If this was New Jersey, rather than Oregon, I'd be worrying about a baseball bat getting friendly with my knees, or concrete blocks and chains with my feet.
Thankfully, the behind-the-scenes folks who run Salem aren't nearly as nasty as the mob -- though they also do their best to keep money and power flowing to themselves, rather than the public at large.
I woke up in the middle of the night with a “Da Vinci Code” insight.
In a flash I understood it all, the ugly reality hidden behind this town’s benign facade, the conspiracy keeping the curtains closed on a truth-revealing window.
The Machine! It was controlling everything!
I’d had glimpses of this monster before. It took some deep sleep unconscious cognizing for my brain to form a coherent picture of how this town is in the grip of difficult-to-discern malevolent forces.
Leaders of the Salem-Area Chamber of Commerce. Executives at the Statesman Journal newspaper. High-ranking city officials, elected and appointed. Other members of Salem’s “1%.”
I doubt they conduct sinister rituals, have a secret society, or exchange coded messages aimed at achieving Salem domination. But the Machine is as dangerously dehumanizing as if they did.
Once The Machine was assembled and got rolling, it became a force that controlled its creators. As the saying goes, “Power corrupts. Absolute power corrupts absolutely.”
So much so, the corrupted in power become blind to what has happened to them. They believe they’re doing the right thing, when they aren’t.
The Machine’s core goal is to keep money and power flowing to the people in Salem who already have these things. Other values aren’t important to The Machine. Such as compassion, sustainability, citizen involvement, honesty, truth, social equity.
I never know what else is going to be published in a Salem Weekly issue until I pick up a free copy on the street. So it was a pleasant surprise to see that the cover story this time was about a like-minded movie, "Citizen Koch," that'll be shown November 13 at the Salem Progressive Film Series.
One of the after-film speakers, David Delk of the Portland Alliance for Democracy, is quoted in the piece:
“This is a great movie,” Delk says, “to grow the public’s awareness of the magnitude of the threat to democracy when we fail to control money in the political system. This movie demonstrates how unlimited money in the political system is a clear violation of the principle of one person, one vote, because it allows those with the money to shout while the rest of us just get to whisper. And shouting determines who gets to run for office, who gets elected, what issues become 'issues' and which get suppressed, and ultimately who benefits and who is harmed."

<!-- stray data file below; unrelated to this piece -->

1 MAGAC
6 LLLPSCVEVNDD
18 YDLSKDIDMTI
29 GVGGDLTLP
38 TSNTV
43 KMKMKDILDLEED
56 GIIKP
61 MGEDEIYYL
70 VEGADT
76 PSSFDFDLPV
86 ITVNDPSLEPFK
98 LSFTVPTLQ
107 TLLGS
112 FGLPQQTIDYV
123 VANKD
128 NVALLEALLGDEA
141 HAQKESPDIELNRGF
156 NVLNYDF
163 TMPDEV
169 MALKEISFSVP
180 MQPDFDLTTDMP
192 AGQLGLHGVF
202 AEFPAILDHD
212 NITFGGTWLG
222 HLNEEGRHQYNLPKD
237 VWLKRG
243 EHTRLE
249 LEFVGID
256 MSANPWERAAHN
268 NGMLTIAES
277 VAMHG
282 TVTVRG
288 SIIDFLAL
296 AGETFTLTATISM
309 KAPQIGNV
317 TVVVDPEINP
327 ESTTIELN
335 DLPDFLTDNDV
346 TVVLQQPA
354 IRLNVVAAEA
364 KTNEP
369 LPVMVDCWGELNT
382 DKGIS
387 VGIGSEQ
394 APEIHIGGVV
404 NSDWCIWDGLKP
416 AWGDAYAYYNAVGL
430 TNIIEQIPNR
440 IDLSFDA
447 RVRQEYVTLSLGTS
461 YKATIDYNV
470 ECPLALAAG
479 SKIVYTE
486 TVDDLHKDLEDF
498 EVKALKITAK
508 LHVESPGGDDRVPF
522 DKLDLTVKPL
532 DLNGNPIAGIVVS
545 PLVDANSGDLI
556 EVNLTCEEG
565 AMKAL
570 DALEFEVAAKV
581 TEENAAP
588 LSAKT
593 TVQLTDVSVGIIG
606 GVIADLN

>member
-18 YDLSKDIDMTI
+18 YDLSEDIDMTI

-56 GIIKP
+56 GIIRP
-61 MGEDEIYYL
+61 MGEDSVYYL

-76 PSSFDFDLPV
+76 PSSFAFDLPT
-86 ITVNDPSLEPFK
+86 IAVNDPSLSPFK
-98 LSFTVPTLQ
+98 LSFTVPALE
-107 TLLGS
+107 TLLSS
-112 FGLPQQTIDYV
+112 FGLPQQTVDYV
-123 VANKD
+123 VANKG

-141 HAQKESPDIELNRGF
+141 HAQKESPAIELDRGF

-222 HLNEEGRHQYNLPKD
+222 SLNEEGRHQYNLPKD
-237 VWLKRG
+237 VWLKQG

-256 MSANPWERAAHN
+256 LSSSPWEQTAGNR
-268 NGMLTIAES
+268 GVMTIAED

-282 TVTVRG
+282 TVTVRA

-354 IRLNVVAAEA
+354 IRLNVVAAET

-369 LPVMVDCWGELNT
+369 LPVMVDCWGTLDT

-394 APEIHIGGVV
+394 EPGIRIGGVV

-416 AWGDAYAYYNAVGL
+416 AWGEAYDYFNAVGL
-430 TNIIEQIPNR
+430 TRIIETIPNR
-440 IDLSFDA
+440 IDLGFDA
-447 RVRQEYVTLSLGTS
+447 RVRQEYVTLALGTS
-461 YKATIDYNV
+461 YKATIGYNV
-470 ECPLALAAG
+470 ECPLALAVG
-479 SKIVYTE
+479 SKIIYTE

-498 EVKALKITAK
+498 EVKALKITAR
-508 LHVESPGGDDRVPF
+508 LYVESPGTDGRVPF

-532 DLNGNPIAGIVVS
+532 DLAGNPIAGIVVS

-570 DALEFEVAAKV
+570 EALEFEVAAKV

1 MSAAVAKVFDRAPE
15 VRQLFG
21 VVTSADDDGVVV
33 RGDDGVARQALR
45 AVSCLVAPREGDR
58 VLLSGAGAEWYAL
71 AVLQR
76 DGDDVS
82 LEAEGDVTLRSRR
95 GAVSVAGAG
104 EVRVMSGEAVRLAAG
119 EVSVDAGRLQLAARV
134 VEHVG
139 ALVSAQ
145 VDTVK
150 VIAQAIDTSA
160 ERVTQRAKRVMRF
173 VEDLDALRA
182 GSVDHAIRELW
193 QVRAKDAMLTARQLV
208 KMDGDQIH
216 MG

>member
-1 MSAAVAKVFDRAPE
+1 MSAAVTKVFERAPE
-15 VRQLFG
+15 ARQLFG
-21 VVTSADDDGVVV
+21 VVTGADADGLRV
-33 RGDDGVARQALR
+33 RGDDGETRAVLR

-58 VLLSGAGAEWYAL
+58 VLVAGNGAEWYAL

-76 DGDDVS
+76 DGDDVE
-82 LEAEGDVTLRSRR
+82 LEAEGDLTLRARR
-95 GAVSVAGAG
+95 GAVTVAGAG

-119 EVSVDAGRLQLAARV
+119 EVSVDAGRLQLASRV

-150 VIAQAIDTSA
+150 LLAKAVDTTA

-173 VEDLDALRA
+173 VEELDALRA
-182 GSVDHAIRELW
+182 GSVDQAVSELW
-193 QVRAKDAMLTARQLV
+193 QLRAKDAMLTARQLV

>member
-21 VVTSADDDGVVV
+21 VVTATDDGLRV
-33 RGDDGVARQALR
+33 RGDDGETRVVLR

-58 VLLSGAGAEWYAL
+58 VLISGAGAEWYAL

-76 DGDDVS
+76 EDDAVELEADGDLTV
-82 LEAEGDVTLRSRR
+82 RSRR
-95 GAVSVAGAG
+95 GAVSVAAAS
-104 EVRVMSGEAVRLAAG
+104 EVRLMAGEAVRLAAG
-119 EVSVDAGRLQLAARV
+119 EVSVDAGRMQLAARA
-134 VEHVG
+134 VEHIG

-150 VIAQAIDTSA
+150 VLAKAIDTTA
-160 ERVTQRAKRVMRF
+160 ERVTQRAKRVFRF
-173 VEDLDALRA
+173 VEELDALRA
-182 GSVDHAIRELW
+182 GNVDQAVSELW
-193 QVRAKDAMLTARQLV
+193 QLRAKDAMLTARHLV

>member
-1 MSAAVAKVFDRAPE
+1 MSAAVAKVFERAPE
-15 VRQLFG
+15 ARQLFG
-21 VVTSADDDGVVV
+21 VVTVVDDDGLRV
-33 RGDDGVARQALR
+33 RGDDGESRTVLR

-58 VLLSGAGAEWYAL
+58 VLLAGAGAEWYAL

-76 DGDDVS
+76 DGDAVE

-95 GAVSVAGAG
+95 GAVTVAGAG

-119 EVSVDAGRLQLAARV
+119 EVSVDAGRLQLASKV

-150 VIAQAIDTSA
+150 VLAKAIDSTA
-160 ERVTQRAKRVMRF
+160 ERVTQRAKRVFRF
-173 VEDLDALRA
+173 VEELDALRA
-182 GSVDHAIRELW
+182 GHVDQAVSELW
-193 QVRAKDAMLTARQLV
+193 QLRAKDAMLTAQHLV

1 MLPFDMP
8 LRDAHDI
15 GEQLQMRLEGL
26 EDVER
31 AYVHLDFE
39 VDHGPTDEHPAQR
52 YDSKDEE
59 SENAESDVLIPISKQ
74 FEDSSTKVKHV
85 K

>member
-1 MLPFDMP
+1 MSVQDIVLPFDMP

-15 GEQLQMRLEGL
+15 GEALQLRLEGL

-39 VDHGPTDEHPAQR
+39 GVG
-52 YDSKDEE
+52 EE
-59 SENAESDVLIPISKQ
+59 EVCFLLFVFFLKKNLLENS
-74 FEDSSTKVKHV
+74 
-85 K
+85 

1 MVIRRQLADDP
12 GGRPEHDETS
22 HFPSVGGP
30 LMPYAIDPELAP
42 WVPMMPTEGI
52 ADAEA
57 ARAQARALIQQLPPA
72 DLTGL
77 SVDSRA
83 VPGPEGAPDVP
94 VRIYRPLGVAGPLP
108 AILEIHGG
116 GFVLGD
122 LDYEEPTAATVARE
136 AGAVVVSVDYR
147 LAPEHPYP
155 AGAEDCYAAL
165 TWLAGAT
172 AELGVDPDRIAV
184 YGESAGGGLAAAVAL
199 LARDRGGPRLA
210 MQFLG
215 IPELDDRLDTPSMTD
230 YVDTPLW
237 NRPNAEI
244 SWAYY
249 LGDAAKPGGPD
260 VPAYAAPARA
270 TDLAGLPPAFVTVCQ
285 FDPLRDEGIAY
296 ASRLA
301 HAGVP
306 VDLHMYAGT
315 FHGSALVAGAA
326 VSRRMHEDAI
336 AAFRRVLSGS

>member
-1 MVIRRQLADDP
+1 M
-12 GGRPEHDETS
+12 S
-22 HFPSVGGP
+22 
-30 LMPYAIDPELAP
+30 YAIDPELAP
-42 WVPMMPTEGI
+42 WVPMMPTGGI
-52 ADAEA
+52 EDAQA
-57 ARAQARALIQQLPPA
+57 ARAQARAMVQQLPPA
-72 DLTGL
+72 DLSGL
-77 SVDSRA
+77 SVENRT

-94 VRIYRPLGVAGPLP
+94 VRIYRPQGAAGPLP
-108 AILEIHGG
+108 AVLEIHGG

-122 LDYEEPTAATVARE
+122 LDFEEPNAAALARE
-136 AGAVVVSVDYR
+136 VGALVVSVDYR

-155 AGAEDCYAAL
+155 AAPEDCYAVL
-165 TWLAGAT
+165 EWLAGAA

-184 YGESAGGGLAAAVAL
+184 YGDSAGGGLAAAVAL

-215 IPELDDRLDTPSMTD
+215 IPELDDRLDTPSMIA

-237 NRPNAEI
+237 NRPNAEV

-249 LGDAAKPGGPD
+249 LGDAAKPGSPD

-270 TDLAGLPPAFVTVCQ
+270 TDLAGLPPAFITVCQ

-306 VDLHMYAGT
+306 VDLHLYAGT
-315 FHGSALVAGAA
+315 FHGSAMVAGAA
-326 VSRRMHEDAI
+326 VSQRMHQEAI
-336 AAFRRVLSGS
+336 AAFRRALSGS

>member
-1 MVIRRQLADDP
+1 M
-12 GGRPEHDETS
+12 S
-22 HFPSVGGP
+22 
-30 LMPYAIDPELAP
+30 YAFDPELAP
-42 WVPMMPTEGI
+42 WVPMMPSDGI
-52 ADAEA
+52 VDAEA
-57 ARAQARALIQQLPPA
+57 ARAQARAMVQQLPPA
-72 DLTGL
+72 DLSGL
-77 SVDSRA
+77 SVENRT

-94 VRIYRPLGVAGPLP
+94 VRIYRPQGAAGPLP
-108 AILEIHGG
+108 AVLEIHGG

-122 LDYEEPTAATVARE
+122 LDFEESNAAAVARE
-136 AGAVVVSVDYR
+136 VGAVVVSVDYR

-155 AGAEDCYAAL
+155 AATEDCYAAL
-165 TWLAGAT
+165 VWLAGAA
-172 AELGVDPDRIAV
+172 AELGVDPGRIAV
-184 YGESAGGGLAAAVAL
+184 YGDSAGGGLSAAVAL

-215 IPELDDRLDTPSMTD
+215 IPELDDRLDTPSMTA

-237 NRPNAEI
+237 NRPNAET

Salem has its own mini-versions of the Koch Brothers: the Political Action Committees set up by the Chamber of Commerce, Realtor's Association, and other big-money groups. They are aided and abetted by the Statesman Journal newspaper executives and City officials beholden to The Machine.
I put it this way in my column.
Big bucks support the Machine’s carefully chosen candidates for Mayor and the City Council. Political action committees mostly fund their campaigns, which, as happens everywhere in this country, makes the candidates dance to their donors’ tune after being elected.
...what The Machine wants, it usually gets, largely because our community newspaper, the Statesman Journal, won’t do any investigative reporting on how money and power are wielded in Salem.
The paper’s executives are part of The Machine. They won’t criticize the Chamber of Commerce or city officials, since they need advertising dollars and access to the powers-that-be to keep their Gannett bosses happy.
So citizens don’t learn about how The Machine operates in Salem. Voters are left in the dark, swayed by PAC-funded campaigns. Elected officials keep doing what The Machine wants. Our daily newspaper fails to report about what’s going on.
And so it goes…until we citizens rise up and rage against The Machine.
This talk about The Machine isn't conspiracy theory stuff. It is fact.
In Salem, in Oregon, in the nation as a whole. Solid political science research has shown that ordinary citizens have much less influence over policy decisions than the rich and powerful. See here and here.
Here's an excerpt from an interview with one of the scholars who did the research.
You say the United States is more like a system of "Economic Elite Domination" and "Biased Pluralism" as opposed to a majoritarian democracy. What do those terms mean? Is that not just a scholarly way of saying it's closer to oligarchy than democracy if not literally an oligarchy?
People mean different things by the term oligarchy. One reason why I shy away from it is it brings to mind this image of a very small number of very wealthy people who are pulling strings behind the scenes to determine what government does. And I think it's more complicated than that.
It's not only Sheldon Adelson or the Koch brothers or Bill Gates or George Soros who are shaping government policy-making. So that's my concern with what at least many people would understand oligarchy to mean.
What "Economic Elite Domination" and "Biased Pluralism" mean is that rather than average citizens of moderate means having an important role in determining policy, ability to shape outcomes is restricted to people at the top of the income distribution and to organized groups that represent primarily -- although not exclusively -- business.